There has been much uncertainty in Massachusetts about whether and under what circumstances a claim under G.L. c. 93A (for those not from Massachusetts, that’s our unfair competition statute, which provides for the recovery of multiple damages and attorneys’ fees) exists against an employee who takes his former employer’s trade secrets to a new venture and uses them there. A recent decision from the Massachusetts Appeals Court seems to open the door to such claims. (Unless you are a lawyer, you will probably want to stop here.)
The problem started in 1983 with a case from our highest court (the Supreme Judicial Court, or “SJC”) called Manning v. Zuckerman. In that case – which was not a trade secrets case – the SJC made it clear that 93A does not apply to disputes arising out of an employment relationship. That seemed clear enough.
But, the very next year, the Appeals Court decided Peggy Lawton Kitchens, Inc. v. Hogan. Hogan, an employee of the plaintiff, had taken the plaintiff’s secret recipe for cookies and left to start a competing business using the plaintiff’s recipe. From the moment you start reading the decision, you know exactly how the case is going to come out; the decision starts, “Nothing is sacred.” Of course, the court holds that the plaintiff’s 93A claims against its former employee (and his new company) are proper.
The court’s decision is important in two respects: First, as to the defendant company (which the former employee had started with the intent of competing with the plaintiff), the court concluded that, because the company was never an employee of the plaintiff, Manning v. Zuckerman did not apply and the claim under 93A could therefore proceed. Second, as to Hogan, the court says, “Hogan’s use of Kitchens’ trade secret was made when he was no longer an employee of Kitchens. Hogan’s argument crumbles.”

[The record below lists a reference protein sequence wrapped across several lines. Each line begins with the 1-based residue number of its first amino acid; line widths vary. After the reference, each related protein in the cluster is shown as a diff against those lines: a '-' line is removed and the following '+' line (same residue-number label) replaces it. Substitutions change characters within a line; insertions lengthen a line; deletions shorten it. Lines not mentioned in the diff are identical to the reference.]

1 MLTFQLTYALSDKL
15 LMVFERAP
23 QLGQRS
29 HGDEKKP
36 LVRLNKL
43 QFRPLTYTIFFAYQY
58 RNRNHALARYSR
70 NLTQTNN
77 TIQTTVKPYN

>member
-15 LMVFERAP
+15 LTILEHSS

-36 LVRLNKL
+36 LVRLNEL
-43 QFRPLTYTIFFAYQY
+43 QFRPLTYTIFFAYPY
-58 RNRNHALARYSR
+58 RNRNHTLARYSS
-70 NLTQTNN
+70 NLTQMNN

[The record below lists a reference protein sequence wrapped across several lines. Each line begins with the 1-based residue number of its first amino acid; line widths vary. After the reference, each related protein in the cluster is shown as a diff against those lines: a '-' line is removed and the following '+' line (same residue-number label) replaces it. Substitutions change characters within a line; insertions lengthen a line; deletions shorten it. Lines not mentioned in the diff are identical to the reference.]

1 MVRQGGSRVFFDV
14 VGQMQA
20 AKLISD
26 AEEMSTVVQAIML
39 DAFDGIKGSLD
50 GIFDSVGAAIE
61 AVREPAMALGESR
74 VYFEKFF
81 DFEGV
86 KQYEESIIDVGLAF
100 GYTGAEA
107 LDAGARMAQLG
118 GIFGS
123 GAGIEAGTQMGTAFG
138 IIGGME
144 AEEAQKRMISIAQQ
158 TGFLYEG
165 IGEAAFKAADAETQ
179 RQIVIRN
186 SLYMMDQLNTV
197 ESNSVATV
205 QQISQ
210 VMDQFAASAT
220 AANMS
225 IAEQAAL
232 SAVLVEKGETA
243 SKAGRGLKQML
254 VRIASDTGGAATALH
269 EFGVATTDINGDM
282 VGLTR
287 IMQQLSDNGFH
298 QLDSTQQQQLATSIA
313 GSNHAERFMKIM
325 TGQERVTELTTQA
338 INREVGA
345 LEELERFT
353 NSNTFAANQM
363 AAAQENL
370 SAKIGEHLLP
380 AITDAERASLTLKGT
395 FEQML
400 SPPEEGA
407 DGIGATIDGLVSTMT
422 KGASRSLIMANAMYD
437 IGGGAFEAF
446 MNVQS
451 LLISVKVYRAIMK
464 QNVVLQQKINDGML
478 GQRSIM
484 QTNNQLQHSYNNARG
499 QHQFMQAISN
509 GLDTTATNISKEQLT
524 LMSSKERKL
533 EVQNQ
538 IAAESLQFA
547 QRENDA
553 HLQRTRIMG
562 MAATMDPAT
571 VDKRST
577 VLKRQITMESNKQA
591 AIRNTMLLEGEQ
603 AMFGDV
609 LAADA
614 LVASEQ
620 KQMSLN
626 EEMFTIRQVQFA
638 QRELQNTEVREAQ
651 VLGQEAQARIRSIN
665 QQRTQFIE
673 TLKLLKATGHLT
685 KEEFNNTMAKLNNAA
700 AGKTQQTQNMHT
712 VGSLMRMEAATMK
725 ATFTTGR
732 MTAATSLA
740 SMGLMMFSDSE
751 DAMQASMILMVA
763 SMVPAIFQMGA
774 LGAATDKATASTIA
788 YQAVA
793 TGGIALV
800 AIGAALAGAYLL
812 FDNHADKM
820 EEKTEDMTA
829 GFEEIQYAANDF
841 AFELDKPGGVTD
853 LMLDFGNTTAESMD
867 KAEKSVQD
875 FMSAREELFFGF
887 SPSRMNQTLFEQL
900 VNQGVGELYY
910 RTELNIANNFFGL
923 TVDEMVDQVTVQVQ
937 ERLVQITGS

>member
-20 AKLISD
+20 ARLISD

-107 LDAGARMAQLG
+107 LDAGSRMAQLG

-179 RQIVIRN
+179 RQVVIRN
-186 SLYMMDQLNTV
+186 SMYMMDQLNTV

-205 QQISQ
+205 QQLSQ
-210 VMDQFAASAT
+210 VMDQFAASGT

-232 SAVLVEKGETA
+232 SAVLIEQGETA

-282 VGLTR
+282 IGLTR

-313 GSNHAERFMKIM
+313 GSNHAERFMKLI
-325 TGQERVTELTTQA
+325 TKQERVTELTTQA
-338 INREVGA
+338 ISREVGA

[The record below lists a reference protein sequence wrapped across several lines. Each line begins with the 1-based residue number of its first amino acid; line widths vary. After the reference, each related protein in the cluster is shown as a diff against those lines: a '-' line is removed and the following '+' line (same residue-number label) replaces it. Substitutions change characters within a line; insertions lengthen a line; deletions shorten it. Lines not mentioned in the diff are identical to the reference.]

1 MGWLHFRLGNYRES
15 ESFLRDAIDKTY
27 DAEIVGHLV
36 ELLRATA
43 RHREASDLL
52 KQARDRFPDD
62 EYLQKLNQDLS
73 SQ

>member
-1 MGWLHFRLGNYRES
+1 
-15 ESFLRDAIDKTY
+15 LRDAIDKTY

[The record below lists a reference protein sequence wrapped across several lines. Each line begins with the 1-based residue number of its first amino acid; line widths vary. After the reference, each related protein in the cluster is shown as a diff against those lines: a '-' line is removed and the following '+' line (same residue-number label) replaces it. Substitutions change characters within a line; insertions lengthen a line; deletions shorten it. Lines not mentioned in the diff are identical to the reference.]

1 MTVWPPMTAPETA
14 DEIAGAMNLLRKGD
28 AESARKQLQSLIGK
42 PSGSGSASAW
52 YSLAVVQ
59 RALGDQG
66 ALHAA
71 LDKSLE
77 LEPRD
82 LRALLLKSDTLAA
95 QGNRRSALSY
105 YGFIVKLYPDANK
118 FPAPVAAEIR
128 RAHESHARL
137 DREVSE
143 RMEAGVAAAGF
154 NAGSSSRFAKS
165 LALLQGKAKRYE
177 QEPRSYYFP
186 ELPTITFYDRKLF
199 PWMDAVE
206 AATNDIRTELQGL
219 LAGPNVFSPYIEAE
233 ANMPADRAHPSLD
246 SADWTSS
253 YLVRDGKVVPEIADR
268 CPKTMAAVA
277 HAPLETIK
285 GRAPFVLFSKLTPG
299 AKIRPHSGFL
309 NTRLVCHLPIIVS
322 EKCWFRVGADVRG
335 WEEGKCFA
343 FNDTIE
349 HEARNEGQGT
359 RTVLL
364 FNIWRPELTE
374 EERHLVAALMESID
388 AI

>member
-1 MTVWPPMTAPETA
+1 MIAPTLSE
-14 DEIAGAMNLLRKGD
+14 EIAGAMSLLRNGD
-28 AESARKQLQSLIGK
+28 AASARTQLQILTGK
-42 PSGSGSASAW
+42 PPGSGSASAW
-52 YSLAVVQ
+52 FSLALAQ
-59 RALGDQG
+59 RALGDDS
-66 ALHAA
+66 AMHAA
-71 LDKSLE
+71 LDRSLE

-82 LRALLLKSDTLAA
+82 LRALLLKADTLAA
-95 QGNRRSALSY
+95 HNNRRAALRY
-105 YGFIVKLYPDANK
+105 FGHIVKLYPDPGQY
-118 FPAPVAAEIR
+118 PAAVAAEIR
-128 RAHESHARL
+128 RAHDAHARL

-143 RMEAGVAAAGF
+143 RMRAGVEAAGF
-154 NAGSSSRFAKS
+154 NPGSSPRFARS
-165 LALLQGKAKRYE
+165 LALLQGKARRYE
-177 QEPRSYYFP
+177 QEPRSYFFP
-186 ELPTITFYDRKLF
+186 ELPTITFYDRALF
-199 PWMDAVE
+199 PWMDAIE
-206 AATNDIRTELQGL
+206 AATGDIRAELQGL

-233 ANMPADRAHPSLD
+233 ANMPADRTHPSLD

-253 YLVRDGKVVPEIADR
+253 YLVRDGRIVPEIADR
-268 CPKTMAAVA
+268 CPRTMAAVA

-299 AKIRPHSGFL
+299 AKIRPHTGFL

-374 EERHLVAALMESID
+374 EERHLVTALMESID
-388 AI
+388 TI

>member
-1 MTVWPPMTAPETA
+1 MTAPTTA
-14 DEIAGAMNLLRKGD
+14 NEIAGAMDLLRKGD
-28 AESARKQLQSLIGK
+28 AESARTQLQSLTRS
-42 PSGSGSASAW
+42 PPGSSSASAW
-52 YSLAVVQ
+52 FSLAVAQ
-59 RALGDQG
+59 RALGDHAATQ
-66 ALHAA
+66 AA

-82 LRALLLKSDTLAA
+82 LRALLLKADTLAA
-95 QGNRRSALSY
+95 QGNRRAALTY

The distinction (that 93A could be applied to conduct that took place after employment ended) lasted about 12 years.
In 1996, the Appeals Court decided Informix, Inc. v. Rennell. There, the court held that it did not matter whether the conduct occurred during or after employment. In this regard, the court stated, “Manning held simply that any claim arising from the employment relationship was not actionable under c. 93A; it imposed no limitation that the employment relationship be ongoing.” Further, the Informix court distinguished Peggy Lawton Kitchens on the basis that the claim in Informix was based on a nondisclosure agreement, whereas there was no such agreement in Peggy Lawton Kitchens, and therefore the claim in Peggy Lawton Kitchens was independent of the employer/employee relationship.